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This Sayre Gomez sculpture is a monument to the worst habits of L.A.’s City Council

A miniatured re-creation of the industrial Reef building in downtown L.A., complete  with LED billboard
Sayre Gomez’s sculpture “Halloween City,” 2022, on view at François Ghebaly Gallery, reproduces — down to the last garish detail — the Reef building south of downtown L.A.
(Paul Salveson / François Ghebaly Gallery)
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So in addition to flooding and hellfire, climate change is going to make pollen season worse. (CCing all producers of NFTs.) I’m Carolina A. Miranda, arts and urban design columnist at the Los Angeles Times, and I and my angry sinuses have a culture newsletter for you:

The most garish building in L.A.?

If you were to build a monument to the Los Angeles City Council, what would it be?

Perhaps it would look like the Reef. I’m talking about that dour 12-story building downtown just south of the 10 that is wrapped on three sides by staggeringly ginormous LED advertising billboards that no doubt have seared countless eyeballs between here and Mars.

LED billboards atop a multistory building show an ad for a sports network.
The digital signage on the Reef is so large it can be seen from the 10 Freeway and throughout the neighborhood.
(Dania Maxwell / Los Angeles Times)

The building, built in 1957, initially served as home to the Los Angeles Home Furnishing Mart, where a cooperative of furniture companies could display their wares. In the new millennium, however, the property began to change hands, and by 2012 it was controlled by Avedis and Ara Tavitian, a pair of medical doctors turned real estate investors who had big — big — plans to turn the building, along with its adjacent lots, into a mixed-use skyscraper mega-development called Broadway Square Los Angeles. This would include 1,444 apartments and condominiums, a 208-room hotel and, of course, plenty of retail. After protests by neighborhood groups — this area is one of the poorest in Los Angeles — the developers agreed to put $15 million into an affordable housing fund controlled by Councilman Curren Price, who represents the district.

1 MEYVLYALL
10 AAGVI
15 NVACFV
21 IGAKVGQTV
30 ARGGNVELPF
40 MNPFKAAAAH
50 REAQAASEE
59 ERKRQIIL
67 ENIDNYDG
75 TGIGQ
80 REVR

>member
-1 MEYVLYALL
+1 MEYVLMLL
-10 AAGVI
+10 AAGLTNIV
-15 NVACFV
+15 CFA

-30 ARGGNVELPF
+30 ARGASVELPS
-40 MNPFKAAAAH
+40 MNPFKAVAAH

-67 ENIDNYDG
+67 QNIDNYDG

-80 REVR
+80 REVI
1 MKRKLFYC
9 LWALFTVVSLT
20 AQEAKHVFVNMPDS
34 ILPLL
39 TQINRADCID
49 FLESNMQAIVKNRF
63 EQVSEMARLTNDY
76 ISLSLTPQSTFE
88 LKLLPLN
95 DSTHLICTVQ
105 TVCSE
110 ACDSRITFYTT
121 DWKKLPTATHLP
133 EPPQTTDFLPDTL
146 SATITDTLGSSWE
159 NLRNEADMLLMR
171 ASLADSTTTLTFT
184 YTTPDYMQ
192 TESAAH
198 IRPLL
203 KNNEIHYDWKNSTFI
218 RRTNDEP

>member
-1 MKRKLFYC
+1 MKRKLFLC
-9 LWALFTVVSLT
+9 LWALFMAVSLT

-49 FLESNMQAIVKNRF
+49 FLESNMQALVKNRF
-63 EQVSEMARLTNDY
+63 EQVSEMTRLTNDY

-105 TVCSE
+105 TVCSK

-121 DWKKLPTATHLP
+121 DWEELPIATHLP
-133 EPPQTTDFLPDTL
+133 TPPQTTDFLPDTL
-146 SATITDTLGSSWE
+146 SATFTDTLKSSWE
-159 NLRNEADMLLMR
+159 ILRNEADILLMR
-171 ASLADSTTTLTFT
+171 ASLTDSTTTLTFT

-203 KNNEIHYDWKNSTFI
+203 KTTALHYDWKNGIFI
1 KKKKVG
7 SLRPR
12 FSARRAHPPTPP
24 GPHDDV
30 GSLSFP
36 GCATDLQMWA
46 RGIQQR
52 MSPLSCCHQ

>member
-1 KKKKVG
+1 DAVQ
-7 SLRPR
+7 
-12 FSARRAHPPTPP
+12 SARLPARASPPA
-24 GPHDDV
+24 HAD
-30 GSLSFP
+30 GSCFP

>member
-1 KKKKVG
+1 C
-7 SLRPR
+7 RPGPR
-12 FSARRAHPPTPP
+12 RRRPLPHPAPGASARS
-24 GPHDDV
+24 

Needless to say, the development has yet to happen. But the company was allowed to saddle the Reef with those three massive LED advertising billboards, which each measuring about 55 by 245 feet. As my colleagues David Zahniser and Emily Alpert Reyes have reported in the past, this involved all kinds of workarounds that came courtesy of Price’s office: The councilman allowed the signs to be twice as big as recommended by the planning department, and their images change every eight seconds — instead of the one-minute interval recommended by the city.

Three months after these exemptions were approved, the Tavitians’ real estate company donated $75,000 to a political action committee working to reelect Price. Meanwhile, residents in the neighborhood say the glare from the light is so intense it has affected their ability to sleep.

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 Light shines through the windows of a modest apartment with makeshift curtains.
Resident José Tlatenchi, who lives within view of the Reef, is shown watching TV in his apartment — curtains closed to block out the glare of the building’s digital signs.
(Dania Maxwell / Los Angeles Times)